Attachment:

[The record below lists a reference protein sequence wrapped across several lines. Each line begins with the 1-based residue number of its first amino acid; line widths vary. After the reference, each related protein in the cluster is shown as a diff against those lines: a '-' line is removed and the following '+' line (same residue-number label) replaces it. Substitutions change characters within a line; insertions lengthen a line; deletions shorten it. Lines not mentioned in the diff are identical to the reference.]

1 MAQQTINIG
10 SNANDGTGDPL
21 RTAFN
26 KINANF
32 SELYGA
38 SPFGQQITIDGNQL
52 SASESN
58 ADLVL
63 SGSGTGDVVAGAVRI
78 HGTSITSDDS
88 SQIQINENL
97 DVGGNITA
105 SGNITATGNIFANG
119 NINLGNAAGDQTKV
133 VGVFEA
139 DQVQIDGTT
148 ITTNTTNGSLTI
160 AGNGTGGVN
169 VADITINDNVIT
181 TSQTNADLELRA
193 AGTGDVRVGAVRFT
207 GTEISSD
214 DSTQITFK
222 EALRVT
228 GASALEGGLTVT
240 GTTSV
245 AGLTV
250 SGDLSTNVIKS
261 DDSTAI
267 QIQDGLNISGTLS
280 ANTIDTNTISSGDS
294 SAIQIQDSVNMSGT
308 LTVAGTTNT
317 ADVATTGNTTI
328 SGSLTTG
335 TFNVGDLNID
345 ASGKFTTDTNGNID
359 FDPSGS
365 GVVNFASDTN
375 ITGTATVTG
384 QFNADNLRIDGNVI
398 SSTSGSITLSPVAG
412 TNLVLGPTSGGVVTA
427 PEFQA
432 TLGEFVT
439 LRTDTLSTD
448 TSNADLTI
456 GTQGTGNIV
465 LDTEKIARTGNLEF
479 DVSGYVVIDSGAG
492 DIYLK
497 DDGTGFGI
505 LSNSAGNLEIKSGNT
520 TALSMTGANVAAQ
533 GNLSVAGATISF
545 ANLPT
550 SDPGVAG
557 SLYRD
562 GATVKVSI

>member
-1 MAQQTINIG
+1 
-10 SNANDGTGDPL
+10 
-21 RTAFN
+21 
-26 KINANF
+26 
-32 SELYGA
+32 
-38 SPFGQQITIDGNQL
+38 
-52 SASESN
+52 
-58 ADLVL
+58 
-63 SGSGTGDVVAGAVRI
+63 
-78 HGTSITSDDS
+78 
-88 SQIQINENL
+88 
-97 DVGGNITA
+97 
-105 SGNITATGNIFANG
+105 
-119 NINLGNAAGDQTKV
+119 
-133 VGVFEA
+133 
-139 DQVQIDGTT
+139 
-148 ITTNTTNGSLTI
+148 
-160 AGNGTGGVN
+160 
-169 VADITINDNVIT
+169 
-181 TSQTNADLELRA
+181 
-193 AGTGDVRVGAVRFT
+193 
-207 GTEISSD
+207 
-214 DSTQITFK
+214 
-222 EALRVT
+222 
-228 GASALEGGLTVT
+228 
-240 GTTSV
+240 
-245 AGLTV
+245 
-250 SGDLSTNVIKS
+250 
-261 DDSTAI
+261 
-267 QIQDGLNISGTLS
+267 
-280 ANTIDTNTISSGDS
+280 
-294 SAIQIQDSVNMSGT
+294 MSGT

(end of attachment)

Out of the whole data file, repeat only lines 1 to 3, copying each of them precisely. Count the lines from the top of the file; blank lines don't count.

[The record below lists a reference protein sequence wrapped across several lines. Each line begins with the 1-based residue number of its first amino acid; line widths vary. After the reference, each related protein in the cluster is shown as a diff against those lines: a '-' line is removed and the following '+' line (same residue-number label) replaces it. Substitutions change characters within a line; insertions lengthen a line; deletions shorten it. Lines not mentioned in the diff are identical to the reference.]

1 MAQQTINIG
10 SNANDGTGDPL